Soccer, at Last

Euro 2008 has been a success because of the bolder style of play and the absence of racism. In the matches, most teams decided to die or win gracefully.

International soccer, and European soccer in particular, couldn't have imagined a better tournament than Euro 2008, which ended yesterday. One might say that the latest European championship was soccer's Spring of Nations. No more enslavement by superstars, no more capitulating to big money, no more terror in the face of hooligans.

The consensus and euphoria surrounding Euro 2008 stem from its starting point. Soccer's future had never been so bleak, its standing never so low as when Euro 2008 began. The two tournaments preceding it, Euro 2004 and the 2006 World Cup, begot champions (Greece and Italy) who played cowardly soccer, whose whole purpose was holding up the trophy. Anyone who tried to challenge them with attractive, bold and fun soccer was vanquished.

The big question at the beginning of Euro 2008 was what conclusions the vanquished would draw. Would they join the winners and adopt their methods, or would they launch a rearguard battle for enjoyable soccer? And this is a source of bliss, because Greece was humiliated in the group stage, and Italy lost to Spain's creative game in the quarterfinals. It proves that there is another way of going about things.

From the moment the whistle sounded, it became clear that most teams decided to die or win gracefully. UEFA President Michel Platini meant what he said when he told the media that "coaches were positive this time, players were positive, the soccer they played was full of joy. We can be proud of what he have shown the world."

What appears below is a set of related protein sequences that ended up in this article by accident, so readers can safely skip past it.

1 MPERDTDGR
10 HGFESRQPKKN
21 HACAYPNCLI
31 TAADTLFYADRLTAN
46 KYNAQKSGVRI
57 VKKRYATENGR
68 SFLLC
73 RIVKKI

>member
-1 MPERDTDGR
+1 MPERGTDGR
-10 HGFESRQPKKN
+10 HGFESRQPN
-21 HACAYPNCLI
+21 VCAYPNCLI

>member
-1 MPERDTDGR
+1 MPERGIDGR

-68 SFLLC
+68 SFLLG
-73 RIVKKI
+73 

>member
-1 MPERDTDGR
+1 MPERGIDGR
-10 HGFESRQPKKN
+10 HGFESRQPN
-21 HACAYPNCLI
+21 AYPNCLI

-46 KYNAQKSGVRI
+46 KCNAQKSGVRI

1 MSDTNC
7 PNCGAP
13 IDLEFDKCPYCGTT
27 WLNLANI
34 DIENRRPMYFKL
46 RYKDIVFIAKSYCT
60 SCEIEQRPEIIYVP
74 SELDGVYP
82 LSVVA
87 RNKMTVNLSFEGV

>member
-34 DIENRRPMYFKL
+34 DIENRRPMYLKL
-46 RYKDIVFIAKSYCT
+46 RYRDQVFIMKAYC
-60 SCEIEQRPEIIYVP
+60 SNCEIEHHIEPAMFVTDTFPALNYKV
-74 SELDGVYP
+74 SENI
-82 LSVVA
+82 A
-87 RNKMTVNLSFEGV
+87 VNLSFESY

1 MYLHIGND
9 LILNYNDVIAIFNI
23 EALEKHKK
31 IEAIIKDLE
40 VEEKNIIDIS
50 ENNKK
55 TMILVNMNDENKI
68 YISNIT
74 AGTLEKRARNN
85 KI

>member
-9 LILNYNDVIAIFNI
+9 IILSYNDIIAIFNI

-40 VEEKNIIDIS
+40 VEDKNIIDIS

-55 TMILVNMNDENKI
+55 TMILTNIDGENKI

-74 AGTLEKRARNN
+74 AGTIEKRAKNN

The second triumph belonged to national sentiment. For too many years we have heard fears that the great soccer clubs of Europe, the ones building international brand names as a financial strategy, would end up replacing national teams.

The Tower of Babel of Milan, Chelsea, Manchester United and Real Madrid, for example, are dependent on an endless cash flow from their owners to keep their fans occupied all the time. Now it became apparent that they would not render extinct national pride, or the feeling of solidarity with the national team, the flag and the anthem.

In all the participating nations, the tournaments' games topped the television ratings. The Spanish royal family and the German chancellor became frequent guests in the stands, the streets were empty during matches, and euphoria or a deep sense of defeat engulfed each country, based on the result on the scoreboard. Euro 2008 reminded us how helpful soccer was in achieving a sense of national pride and unity.

It was the same for old and plump France; Turkey, which is fighting for its secular character; and Croatia - a mere toddler in the world of soccer.

The third triumph is perhaps the most important. It merits careful handling when putting into words, and one needs to clarify that it is not light at the end of the tunnel, but a brilliant shining: Violence, racism and hooliganism have been abolished.

Save for a few isolated incidents, Europe taught the world that patriotism and nationalism are not necessarily declarations of war. In other words, we have seen an entire tournament where no one scored an own goal.